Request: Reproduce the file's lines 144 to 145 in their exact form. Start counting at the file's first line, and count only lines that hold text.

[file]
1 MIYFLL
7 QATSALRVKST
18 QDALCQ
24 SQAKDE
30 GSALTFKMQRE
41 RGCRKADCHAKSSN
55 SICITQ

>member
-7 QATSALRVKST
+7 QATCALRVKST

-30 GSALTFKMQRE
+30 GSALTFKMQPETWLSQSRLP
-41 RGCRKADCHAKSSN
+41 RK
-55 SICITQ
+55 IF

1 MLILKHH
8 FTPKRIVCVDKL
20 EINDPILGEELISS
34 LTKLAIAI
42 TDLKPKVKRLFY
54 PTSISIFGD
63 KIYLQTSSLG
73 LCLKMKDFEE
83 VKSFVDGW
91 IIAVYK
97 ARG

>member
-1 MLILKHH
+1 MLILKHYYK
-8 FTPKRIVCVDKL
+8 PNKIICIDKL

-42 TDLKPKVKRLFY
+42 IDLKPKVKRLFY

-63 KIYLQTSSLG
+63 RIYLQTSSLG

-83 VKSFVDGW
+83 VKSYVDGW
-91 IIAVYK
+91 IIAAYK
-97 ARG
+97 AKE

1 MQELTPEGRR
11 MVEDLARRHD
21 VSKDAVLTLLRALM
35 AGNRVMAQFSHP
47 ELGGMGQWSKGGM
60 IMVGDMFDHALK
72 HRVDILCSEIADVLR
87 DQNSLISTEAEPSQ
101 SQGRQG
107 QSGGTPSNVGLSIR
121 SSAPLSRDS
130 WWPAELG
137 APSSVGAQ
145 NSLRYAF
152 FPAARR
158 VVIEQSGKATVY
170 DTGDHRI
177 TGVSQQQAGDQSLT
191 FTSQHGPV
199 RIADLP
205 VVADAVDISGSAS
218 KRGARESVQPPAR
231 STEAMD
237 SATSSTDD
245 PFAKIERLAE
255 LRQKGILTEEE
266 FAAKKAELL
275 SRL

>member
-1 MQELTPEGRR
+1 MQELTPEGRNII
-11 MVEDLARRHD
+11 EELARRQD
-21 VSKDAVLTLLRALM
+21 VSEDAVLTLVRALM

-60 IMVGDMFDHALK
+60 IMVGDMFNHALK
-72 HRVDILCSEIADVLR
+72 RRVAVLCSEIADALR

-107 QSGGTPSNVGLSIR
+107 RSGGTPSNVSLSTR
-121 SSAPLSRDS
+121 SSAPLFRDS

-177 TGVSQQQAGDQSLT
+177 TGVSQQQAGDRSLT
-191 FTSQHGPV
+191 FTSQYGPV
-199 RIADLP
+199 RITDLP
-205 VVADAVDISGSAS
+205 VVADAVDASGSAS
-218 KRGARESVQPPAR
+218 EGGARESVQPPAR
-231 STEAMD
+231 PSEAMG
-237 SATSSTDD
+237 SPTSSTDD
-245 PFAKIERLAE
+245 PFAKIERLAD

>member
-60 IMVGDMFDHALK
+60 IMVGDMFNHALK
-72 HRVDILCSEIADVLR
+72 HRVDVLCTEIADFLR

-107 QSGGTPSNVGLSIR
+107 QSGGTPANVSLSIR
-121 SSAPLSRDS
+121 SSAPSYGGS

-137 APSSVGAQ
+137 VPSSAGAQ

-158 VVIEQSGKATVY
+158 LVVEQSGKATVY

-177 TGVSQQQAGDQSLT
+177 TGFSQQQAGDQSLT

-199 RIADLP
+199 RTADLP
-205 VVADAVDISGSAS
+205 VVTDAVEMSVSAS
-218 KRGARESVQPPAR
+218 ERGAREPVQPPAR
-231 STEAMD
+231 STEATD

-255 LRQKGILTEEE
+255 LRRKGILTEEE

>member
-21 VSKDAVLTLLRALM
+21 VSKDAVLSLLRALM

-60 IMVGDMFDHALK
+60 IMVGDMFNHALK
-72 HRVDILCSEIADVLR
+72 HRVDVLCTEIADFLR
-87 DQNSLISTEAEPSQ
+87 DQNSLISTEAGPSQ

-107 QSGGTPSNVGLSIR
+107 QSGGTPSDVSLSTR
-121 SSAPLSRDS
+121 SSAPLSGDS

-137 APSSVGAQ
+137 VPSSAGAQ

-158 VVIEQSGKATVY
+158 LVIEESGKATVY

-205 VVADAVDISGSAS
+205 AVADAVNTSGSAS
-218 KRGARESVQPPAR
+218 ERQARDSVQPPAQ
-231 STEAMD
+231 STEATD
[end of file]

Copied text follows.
-205 VVADAVDISGSAS
+205 AVADAVNTSGSAS